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New Gouge - Questionable Edge

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Forum topic by SawMueller posted 07-28-2018 01:26 AM 612 views 0 times favorited 14 replies Add to Favorites Watch
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SawMueller

46 posts in 513 days


07-28-2018 01:26 AM

Topic tags/keywords: im very new to turning literally just opened my first lathe 2 days ago so im not sure what to expect with turning tools is this kind of edge normal on a new bowl gouge from psi

-- Dylan in St. Louis - SawMueller.com


14 replies so far

View Picken5's profile

Picken5

258 posts in 2773 days


#1 posted 07-28-2018 04:51 AM

Dylan,

I’m pretty much a “greenhorn” myself when it comes to turning. The end of your new gouge doesn’t look unusual to me — it’s probably fine. I do know that there’s all types of “grinds” (i.e the angle and shape of how the end of the gouge is ground) — and different turners have different preferences depending on what they’re trying to accomplish. As you’re probably figuring out, the lathe you’re working with is just the start of the monetary journey you’re starting on. Besides turning tools, there are a ton of sharping tools available and requisite skills you’ll be learning. And then there’s chucks, jaws, gauges, you name it. It’s a very addicting hobby that I’m sure you’ll enjoy for years.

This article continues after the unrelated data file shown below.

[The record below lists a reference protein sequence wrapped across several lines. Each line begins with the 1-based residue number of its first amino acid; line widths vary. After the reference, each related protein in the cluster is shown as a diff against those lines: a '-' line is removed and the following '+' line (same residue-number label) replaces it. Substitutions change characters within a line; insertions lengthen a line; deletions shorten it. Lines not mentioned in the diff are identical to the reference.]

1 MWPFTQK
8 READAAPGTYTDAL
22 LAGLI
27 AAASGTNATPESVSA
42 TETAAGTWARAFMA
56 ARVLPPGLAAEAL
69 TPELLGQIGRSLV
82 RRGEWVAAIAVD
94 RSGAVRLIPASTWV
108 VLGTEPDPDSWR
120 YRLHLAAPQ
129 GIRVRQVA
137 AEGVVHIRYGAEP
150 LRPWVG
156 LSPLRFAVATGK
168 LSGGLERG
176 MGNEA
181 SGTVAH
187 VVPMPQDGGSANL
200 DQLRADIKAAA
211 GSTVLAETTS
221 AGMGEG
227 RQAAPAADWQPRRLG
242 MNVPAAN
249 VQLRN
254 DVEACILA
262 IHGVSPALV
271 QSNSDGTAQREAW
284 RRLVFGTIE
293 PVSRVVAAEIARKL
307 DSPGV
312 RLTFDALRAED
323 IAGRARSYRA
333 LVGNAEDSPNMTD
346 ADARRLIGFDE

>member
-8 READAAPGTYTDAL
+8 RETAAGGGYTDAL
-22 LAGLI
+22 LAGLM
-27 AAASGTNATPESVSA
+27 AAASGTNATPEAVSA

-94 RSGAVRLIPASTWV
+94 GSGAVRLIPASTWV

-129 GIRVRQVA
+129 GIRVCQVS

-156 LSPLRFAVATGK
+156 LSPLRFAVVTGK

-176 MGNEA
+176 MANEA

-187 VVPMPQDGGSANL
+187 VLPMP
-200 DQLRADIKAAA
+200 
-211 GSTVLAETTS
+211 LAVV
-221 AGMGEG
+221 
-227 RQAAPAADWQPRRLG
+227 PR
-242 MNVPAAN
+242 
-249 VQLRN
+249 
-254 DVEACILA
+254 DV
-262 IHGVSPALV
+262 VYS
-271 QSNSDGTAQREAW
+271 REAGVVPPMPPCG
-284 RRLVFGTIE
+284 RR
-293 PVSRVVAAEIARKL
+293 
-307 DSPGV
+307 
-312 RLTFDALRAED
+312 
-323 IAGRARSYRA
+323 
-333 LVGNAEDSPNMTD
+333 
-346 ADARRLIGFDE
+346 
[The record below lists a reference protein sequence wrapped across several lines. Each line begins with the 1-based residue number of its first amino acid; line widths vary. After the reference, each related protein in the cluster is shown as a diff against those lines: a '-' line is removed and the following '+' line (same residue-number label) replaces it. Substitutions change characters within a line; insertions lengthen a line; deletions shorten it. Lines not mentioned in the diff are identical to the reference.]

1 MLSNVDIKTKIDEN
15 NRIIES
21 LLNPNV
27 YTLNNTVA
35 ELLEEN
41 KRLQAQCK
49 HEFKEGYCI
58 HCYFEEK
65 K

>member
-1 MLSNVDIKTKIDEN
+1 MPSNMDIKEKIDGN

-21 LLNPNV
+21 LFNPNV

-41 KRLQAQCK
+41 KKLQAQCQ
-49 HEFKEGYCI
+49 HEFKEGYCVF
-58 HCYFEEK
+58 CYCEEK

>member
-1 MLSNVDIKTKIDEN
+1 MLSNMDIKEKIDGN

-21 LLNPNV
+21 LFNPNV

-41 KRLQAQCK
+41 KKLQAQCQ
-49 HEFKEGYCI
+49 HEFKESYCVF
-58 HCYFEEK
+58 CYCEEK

-- Howard - "Time spent making sawdust is not deducted from one's lifetime." - old Scottish proverb

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OSU55

1785 posts in 2071 days


#2 posted 07-28-2018 05:36 AM

Yes it is normal for tools from PSI and any value tool supplier. It is not an issue. While $100 tools may come with a sharp edge, the tool will have to be resharpened possibly on the 1st turning. The shape and edge sharpness of a new tool is largely irrelevant – all have to sharpened, and the ground to the desired shape using your chosen method, which probably wont line up exactly with what the mfr did. As a newbie you made a good choice with PSIs BB tools – you wont mind grinding up $25 tools learning how to sharpen and trying different grinds vs a $100 tool. While they wont hold the edge as well as other steels, the M2 hss from psi works just fine.

View SawMueller's profile

SawMueller

46 posts in 513 days


#3 posted 07-28-2018 01:33 PM

Thanks guys!
The only comparison I had was my carving tools that come razor sharp, so I was a bit surprised.
Now to learn (and buy what’s needed) to sharpen!

-- Dylan in St. Louis - SawMueller.com

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gwilki

214 posts in 1555 days


#4 posted 07-28-2018 03:08 PM

As the others have said, the profile of the grind seems reasonable, but your pics seem to show nicks at the point. Maybe it’s just my monitor. If there are nicks, that is not reasonable.

-- Grant Wilkinson, Ottawa ON

View SawMueller's profile

SawMueller

46 posts in 513 days


#5 posted 07-28-2018 03:49 PM

Yeah, that was more of what I meant to show. There are heavy nicks in the nose.

-- Dylan in St. Louis - SawMueller.com

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SawMueller

46 posts in 513 days


#6 posted 07-28-2018 03:50 PM